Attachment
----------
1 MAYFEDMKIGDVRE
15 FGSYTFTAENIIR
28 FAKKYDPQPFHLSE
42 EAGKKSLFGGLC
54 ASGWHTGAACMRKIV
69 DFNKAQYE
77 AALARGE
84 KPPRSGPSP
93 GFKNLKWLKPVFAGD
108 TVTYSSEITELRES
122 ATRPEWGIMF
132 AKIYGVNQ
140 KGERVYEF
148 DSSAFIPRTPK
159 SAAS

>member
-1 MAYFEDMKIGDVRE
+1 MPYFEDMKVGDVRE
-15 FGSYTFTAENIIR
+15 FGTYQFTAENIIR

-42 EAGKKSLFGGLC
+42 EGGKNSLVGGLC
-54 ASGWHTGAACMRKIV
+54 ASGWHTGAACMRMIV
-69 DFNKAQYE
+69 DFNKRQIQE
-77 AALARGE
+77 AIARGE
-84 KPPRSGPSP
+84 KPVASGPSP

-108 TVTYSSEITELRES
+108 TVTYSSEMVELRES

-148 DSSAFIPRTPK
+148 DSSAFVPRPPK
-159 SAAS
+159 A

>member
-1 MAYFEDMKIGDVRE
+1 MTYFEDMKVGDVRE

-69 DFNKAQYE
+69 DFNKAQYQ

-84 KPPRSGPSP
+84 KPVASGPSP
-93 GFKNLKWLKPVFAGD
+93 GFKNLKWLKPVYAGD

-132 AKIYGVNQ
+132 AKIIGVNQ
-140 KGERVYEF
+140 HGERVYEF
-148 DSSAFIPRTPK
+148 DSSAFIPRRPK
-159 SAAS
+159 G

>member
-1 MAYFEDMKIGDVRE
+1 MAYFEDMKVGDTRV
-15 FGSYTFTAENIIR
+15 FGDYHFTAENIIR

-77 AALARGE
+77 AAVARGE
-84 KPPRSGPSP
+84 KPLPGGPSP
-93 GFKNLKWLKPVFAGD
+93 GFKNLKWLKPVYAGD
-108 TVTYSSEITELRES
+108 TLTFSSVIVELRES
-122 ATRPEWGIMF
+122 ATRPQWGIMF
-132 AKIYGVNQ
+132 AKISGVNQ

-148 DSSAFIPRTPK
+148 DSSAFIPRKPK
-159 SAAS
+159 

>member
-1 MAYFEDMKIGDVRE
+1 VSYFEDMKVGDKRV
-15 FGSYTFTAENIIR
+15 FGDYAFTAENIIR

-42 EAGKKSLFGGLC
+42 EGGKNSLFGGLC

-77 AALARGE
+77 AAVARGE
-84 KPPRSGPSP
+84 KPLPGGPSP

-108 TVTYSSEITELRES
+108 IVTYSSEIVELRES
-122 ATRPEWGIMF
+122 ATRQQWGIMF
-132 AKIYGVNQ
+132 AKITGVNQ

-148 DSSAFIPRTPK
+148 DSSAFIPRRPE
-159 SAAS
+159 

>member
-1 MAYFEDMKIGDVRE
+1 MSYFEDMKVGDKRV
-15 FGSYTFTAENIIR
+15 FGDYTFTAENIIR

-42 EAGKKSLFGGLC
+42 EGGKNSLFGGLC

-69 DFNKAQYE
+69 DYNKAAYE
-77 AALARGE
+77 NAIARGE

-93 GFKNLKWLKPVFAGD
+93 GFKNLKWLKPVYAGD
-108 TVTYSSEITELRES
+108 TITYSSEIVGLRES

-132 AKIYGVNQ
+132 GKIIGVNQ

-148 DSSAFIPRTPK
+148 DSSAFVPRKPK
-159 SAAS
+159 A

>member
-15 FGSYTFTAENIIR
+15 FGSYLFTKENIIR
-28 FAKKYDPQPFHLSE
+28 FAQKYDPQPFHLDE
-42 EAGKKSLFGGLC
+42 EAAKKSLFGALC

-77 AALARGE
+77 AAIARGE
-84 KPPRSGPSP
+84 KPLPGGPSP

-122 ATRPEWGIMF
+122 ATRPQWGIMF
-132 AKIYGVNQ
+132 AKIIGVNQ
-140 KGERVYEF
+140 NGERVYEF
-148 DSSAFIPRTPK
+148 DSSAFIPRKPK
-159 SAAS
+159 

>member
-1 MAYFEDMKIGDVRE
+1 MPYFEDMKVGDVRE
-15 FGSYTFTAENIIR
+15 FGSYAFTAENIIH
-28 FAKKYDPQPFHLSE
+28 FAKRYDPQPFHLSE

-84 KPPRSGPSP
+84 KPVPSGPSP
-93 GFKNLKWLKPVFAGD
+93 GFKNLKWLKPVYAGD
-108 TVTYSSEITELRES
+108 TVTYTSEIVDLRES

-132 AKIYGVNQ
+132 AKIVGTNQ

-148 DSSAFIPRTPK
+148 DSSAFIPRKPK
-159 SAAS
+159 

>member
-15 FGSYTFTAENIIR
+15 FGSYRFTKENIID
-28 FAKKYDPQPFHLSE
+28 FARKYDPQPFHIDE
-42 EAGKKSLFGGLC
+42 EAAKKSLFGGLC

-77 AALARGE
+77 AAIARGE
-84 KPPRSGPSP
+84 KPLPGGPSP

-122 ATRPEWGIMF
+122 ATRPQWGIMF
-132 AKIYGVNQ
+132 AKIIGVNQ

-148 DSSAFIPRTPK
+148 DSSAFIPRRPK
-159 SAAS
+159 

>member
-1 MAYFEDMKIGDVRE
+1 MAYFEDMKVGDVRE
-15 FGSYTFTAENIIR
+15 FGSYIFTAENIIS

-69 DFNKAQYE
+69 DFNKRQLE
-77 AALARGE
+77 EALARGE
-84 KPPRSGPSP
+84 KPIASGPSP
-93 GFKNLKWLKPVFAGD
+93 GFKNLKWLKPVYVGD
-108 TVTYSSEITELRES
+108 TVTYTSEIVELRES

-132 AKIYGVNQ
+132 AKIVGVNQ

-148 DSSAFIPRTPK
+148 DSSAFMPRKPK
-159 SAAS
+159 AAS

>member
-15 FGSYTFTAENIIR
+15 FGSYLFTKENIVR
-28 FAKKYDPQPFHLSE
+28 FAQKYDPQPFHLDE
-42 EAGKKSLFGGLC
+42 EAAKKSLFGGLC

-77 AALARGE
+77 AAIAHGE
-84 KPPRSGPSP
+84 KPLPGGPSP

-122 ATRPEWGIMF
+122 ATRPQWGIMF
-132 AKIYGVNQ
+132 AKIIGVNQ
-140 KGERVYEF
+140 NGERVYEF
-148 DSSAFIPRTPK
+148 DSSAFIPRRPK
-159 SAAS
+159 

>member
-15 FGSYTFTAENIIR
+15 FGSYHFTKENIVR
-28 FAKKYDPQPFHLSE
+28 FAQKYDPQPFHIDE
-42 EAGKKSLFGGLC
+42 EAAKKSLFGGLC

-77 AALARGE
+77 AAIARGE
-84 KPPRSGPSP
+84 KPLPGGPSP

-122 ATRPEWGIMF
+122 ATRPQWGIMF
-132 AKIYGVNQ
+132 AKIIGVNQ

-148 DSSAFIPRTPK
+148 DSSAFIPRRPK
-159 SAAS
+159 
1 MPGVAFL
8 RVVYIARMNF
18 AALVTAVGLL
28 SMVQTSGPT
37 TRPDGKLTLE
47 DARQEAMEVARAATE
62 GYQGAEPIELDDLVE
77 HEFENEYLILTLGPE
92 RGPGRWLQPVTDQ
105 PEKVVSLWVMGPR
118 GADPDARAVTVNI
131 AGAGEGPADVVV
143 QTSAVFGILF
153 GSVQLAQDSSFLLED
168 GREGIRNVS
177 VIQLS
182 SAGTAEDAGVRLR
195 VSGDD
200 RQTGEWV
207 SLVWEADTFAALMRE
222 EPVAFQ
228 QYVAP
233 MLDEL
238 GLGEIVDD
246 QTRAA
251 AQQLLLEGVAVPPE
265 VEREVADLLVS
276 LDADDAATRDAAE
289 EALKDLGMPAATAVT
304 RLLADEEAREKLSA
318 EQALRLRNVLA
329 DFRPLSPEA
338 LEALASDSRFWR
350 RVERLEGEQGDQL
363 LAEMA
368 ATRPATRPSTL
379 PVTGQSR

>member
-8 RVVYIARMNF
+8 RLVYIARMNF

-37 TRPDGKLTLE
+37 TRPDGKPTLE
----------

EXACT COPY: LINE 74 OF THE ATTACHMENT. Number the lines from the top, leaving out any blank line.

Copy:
+159 